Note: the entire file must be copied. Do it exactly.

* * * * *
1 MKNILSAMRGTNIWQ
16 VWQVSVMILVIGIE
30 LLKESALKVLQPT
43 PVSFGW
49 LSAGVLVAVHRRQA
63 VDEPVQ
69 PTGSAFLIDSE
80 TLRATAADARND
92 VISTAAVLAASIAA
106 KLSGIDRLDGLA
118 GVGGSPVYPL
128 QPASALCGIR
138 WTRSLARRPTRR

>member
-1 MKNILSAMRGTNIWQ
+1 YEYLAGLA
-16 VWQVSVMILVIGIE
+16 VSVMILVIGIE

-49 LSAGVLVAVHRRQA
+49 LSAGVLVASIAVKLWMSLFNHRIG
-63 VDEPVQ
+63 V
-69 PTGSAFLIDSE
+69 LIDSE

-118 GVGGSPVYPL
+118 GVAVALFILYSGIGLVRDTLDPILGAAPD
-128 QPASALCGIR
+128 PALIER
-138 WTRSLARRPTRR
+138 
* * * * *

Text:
1 MKNILSAMRGTNIWQ
16 VWQVSVMILVIGIE
30 LLKESALKVLQPT
43 PVSFGW
49 LSAGVLVAVHRRQA
63 VDEPVQ
69 PTGSAFLIDSE
80 TLRATAADARND
92 VISTAAVLAASIAA
106 KLSGIDRLDGLA
118 GVGGSPVYPL
128 QPASALCGIR
138 WTRSLARRPTRR

>member
-1 MKNILSAMRGTNIWQ
+1 YEYLAGLA
-16 VWQVSVMILVIGIE
+16 VSVMILVIGIE

-49 LSAGVLVAVHRRQA
+49 LSAGVLVASIAVKLWMSLFNHRIG
-63 VDEPVQ
+63 V
-69 PTGSAFLIDSE
+69 LIDSE

-118 GVGGSPVYPL
+118 GVAVALFILYSGIGLVRDTLDPILGAAPD
-128 QPASALCGIR
+128 PALIER
-138 WTRSLARRPTRR
+138 